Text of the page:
Maria Island Walk
Truth be told, I’m not much of a camping kind of guy. I like my comforts. Composting toilets, tents, mosquito nets and rocks that need to be climbed are not usually on my agenda.
The four-day Maria Island Walk, an internationally acclaimed guided walk off the east coast of Tasmania, loomed as something of a challenge, then, even if it is billed as a gourmet experience.
Small groups – a maximum of 10 guests and two guides – enjoy a combination of wilderness, heritage and Tasmanian food and wine. Along the way you’ll encounter wombats, pademelons, all manner of bird life including Cape Barren geese, kangaroos and maybe even a Tasmanian devil or two. Dolphins and migrating whales are sometimes spotted from the beaches (pictured above).
The Maria Island Walk is billed as “a gentle and relaxing journey” through one of Australia’s most beautiful and tranquil national parks and has been described as “one of the world’s great walks.” I found it less than relaxing – but it was certainly exhilarating.
The guides are chosen for their knowledge of Maria Island, including the birds, native plants and animals. They’ve studied the history and stories and can also cook, pour a wine and are infinitely patient with slow, sweating walkers. Our pair – Sarah and Jessie – were both charming and frighteningly capable.
A bus ride from Hobart to Triabunna is followed by a short boat crossing of Mercury Passage (quite calm in both directions) to remote Shoal Bay beach where we were dumped with a cheery “see you in four days.” It was noticeable that ours were the only footprints in the sand. After a short walk we arrived at Casuarina Beach camp with its tented village tucked away in the bush. Welcome to an eco-friendly, minimal intervention world of no electricity and no hot water – although the ocean makes for a pretty fine swimming pool and it is lovely to watch the stars emerge as the sun sets.
Post-walk, our group savoured local wines, beers and a dinner of tomato bruschetta, followed by local scallops with soba noodles, shiitake mushrooms, wakame and oyster sauce. It was restaurant quality – as was virtually every meal on the trip. That was no mean feat given cooking facilities are rudimentary, to say the least.
The next day temperatures soared to 35 degrees – and it was the longest day on the road. Except the road comprised delightful bush tracks and gorgeous deserted beaches before a final couple of kilometres that really strained the muscles.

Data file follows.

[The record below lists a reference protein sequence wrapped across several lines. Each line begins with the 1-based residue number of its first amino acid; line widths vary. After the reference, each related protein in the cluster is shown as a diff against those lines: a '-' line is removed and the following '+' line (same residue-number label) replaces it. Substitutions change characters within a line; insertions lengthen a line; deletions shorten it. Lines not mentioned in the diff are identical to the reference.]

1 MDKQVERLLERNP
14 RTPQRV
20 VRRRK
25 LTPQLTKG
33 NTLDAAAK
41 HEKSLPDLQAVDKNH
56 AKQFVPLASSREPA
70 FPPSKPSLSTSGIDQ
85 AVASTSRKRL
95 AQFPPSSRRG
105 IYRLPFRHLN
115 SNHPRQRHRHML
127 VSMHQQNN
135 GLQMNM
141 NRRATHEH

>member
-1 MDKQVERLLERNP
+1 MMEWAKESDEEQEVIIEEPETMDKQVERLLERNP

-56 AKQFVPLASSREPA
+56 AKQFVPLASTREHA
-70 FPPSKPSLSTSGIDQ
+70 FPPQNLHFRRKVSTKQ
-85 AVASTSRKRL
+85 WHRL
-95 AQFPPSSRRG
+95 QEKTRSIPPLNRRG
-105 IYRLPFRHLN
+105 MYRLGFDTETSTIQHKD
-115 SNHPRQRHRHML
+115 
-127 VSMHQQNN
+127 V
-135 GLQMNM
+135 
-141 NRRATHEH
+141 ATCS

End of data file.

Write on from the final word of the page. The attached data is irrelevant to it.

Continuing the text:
The third day takes in a “gentle” inland track to Hopgrounds Beach and the Painted Cliffs – dramatically formed by crashing waves. There is also an option to climb Mount Maria and take in the 360-degree views – if the weather is kind.
Maria Island pre-dates Port Arthur as a convict settlement and was also home to short-lived silk-making and cement manufacturing ventures that were part of a bold but failed vision of an ambitious Italian entrepreneur called Diego Bernacchi. On the final night, walkers stay in Bernacchi’s gracious old home – which has toilets, showers, comfortable beds and a full-equipped kitchen. They can then explore the remains of colonial Darlington on their final morning.
The facts: Maria Island Walks operate from October to the end of April and the price is $2,300 per person inclusive. Walkers are advised to equip themselves with walking boots and warm clothing but backpacks, sleeping bags and bedding are provided. Phone (03) 6234 2999. www.mariaislandwalk.com.au.
Woodbridge on the Derwent
Perhaps because it is tucked away in the sleepy town of New Norfolk, the delightful Woodbridge on the Derwent boutique hotel remains something of a well-kept secret even to Tasmanians.
This heritage-listed property, a 30-minute drive from Hobart, is the only member of the Small Luxury Hotels group in Tasmania. It’s a beautifully restored Georgian mansion set in lovely gardens above the fast-flowing Derwent River (well-heeled guests sometimes arrive by seaplane, docking at the hotel’s own pontoon). Built by convicts in 1825, Woodbridge was originally the home of the new colony’s magistrate and is one of Australia’s oldest surviving buildings.